The Temple Of Apollo At Delphi
The Temple of Apollo in Delphi was a religious complex dating back to the 4th century BC.
The city was considered to be the center of the world by the ancient Greeks, who considered the site to be one of the holiest sanctuaries.
In fact, Delphi was home to the seat of Pythia, the oracle who was consulted about important decisions throughout the ancient classical world.
The temple was built on the remains of an earlier temple, erected in the 6th century BC, which in turn was erected in the same position as another of the 7th century BC.
It survived until 390 CE when the Christian emperor Theodosius I silenced the oracle with the destruction of the temple and most of the statues and works of art in the name of Christianity.
The sanctuary was completely destroyed by the zealous Christians of their faith, in their attempt to erase all traces of paganism.
It stands on the southwestern slope of Mount Parnassus, a mountain that was sacred to the ancient Greeks, and it is recognized by UNESCO as a World Heritage Site in having had a great influence in the ancient world, as evidenced by the various monuments built there by most of the important ancient Greek city-states, demonstrating their fundamental Hellenic unity.
The most important structure at the site is without any doubt the Temple of Apollo, the Greek God of music, harmony, and light, which occupied the most important and prominent position.
In the 2nd century CE, the Greek historian Pausanias tried to reconstruct the timeframe of the building of the Temple but was only able to point out theories and speculations.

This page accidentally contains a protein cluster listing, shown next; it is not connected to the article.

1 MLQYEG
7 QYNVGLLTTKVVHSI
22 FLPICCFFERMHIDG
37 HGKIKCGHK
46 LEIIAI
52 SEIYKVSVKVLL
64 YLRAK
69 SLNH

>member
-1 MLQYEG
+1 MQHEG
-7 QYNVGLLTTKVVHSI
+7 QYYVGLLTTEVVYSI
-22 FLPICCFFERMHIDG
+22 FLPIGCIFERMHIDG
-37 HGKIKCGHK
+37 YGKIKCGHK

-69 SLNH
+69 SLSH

The temple was in fact re-built more than four times, and its original appearance had significantly changed with the passing of time.
Having at first the form of a hut according to mythology, the second temple was made by Apollo himself who gave it to the Hyperboreans, a legendary race of giants that many ancient Greek historians thought to have really existed.
The site also displays the architectural style known as “polygonal walls” or “cyclopic walls” due to the fact that the ancient Greeks believed the cyclops built in this way.
The other structure that impresses for size and use of megalithic stones is the Tholos at the sanctuary of Athena Pronoia (“Athena of forethought”), which is a circular building that was constructed between 380 and 360 BC (even though just like the Temple of Apollo it is thought to have been an original structure that was re-built several times).
It consisted of 20 Doric columns arranged with an exterior diameter of 14.76 meters, with 10 Corinthian columns in the interior.
The Tholos is located approximately a half a mile (800 m) from the main ruins at Delphi.
In the pronaos, there were the mottos of the legendary Seven Sages and there was also a statue of Homer.
In the cell were also kept the altar of Poseidon, the statues of the Moira, by Apollo Moiragètes, the hearth with perpetual fire, the chair of Pindar, in iron (on which the poet had recited his poems).
In the pronào of the sanctuary were reported the words of wisdom from the Sages: “Nothing excessively” (Meden Agan, μnδὲv ἄγav), “Certainty brings to ruin”, and the famous motto ΓΝΩΘΙ ΣΕΑΥΤΟΝ (gnōthi seautón) which means “know yourself “.
Inside the enclosure, there were statues, including two sculpted by Patrocles of Crotone.
Compared to the usual location of Greek temples, the adyton was placed in an underground position.
At the time, one entered through a side tunnel and reached a sort of crypt which contained the omphalòs, the two eagles of Zeus, a golden Apollo, the sarcophagus of Dionysus, and the tripod of the Pythia.